Abu Dhabi: The Environment Agency – Abu Dhabi (EAD) has announced a plan to make the emirate free of single-use plastic bags by 2021.
The agency made the announcement as part of a new policy to reduce single-use plastics.
According to a report presented in the World Government Summit in February 2019, 11 billion plastic bags are used annually in the UAE, which is the equivalent of 1,184 plastic bags per person per year compared to a global average of 307 plastic bags per person per year.
Dr Shaikha Salem Al Dhaheri, Secretary General of the EAD, said: “The launch of the single-use plastics policy reflects our steadfast commitment towards transitioning to a more sustainable economy that seeks to minimise waste and protect vital ecosystems in our environment.
“By implementing this new policy, Abu Dhabi will be joining more than 127 countries around the world that have already taken measures to ban or limit the use of disposable plastic materials.
“Our policy is aligned with international standards in order to make Abu Dhabi a pioneer in reducing the use of avoidable single use materials by 2021.”
Developed in line with international standards, the policy will be implemented over the next two years in co-ordination with government and private stakeholders and has been prepared with the support of Emirates Nature WWF and 12 other government entities, including the Department of Economic Development.
Six major outlets and many private sector entities producing plastic materials in Abu Dhabi were also involved, the agency said.
HOW TO ACHIEVE THIS
The scope of the policy includes developing legislation to limit the use of all plastic materials in Abu Dhabi gradually with a phased approach with incentives to target consumption of single use plastic bags.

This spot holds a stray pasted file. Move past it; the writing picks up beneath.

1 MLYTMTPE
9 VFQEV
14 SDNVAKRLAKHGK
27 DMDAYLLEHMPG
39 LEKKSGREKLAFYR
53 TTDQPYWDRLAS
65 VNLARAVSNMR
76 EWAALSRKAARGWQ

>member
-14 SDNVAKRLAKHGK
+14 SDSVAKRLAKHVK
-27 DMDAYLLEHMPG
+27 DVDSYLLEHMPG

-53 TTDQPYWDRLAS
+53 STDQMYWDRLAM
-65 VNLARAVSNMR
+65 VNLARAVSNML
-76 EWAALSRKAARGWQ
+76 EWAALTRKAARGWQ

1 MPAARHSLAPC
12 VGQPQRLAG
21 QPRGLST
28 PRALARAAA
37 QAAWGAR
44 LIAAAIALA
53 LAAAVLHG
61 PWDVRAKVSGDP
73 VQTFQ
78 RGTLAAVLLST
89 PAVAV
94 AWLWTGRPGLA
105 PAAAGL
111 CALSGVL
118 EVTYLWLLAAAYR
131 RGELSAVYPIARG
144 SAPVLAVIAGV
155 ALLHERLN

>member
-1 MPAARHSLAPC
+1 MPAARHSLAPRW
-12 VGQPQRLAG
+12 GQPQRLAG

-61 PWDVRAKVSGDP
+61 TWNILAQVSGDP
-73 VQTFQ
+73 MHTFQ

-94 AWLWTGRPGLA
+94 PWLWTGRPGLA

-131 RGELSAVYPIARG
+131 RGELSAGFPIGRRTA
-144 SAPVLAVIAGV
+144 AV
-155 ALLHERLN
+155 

To realise Abu Dhabi’s vision for an environmentally, socially and economically sustainable waste management system, the policy identifies the 16 most common single-use plastics that cause the largest amount of marine waste (according to global studies) and will be targeted to varying degrees during the new policy implementation.
These include plastic bags, beverage cups and lids, plastic cutlery, straws and stirrers and food containers. Plastic bottles will be targeted through the introduction of a plastic bottle return deposit scheme.
The will also be mulling of introducing fees on some materials which have available alternatives to prevent distribution of single-use plastic materials free of charge and, finally, achieving a total ban.
Dr Al Dhaheri said: “If we do not take bold steps to contain the use of single-use plastics through influencing behavior and effective waste management, there will be more plastic than fish in the oceans and seas by 2050 – creating lasting impacts on, not just ocean health, but ultimately human health and global food security.
“An estimated 13 million tonnes of plastic enter the world’s oceans annually, altering vital habitats, endangering marine wildlife and impacting the food chain by releasing toxic chemical compounds.
“This issue is a grave concern for the preservation of our local species, posing a threat to our marine wildlife, sea turtles and seabirds, among others. Our policy responds to this global issue.”
Studies show that 36 per cent of the global production of single use plastics are not recycled and globally more than 400 million tonnes of different types of plastics are produced every year.
As a result of high consumption rates and low recycling operations, by 2050 it is expected that for every three tonnes of fish in the ocean, there will be one tonne of plastic.